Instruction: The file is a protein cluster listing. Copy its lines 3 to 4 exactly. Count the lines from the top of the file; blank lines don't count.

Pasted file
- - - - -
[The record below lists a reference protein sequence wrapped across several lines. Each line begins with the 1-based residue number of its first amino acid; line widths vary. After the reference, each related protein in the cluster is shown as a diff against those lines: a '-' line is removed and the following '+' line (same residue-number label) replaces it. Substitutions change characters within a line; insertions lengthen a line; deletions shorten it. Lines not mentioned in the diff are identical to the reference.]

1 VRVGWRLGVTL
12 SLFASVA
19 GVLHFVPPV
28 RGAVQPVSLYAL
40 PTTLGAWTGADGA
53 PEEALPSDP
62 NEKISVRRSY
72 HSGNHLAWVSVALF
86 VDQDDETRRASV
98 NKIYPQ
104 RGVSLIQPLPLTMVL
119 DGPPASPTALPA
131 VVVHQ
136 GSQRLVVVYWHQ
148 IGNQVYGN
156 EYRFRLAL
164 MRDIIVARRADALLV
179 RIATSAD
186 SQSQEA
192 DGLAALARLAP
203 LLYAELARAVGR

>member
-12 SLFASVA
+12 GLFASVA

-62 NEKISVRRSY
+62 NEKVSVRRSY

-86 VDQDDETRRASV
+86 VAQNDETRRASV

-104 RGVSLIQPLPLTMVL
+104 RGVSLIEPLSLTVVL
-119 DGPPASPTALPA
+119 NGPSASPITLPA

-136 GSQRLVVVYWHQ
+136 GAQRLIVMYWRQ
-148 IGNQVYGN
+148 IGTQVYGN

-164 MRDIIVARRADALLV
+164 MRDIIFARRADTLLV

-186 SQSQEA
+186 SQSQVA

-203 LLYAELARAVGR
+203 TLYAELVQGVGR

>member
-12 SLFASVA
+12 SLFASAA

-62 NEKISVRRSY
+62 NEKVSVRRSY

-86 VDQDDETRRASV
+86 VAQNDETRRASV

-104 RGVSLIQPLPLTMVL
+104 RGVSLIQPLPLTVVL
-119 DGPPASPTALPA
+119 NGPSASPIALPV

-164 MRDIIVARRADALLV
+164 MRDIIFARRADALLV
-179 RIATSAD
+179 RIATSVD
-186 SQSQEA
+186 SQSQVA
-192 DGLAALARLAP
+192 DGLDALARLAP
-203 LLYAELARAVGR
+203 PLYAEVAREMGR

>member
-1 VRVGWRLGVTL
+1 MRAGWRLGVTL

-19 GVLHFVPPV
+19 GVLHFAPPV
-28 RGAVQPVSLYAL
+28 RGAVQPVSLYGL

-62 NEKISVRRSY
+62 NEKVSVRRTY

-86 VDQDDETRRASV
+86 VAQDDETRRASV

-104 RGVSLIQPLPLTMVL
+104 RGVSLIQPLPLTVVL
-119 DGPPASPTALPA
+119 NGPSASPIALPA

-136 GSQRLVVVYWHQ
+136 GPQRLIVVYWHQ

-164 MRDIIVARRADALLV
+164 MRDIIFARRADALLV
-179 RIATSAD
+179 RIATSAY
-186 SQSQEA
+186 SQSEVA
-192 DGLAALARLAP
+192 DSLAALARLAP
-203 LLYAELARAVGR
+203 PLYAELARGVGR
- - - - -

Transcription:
12 SLFASVA
19 GVLHFVPPV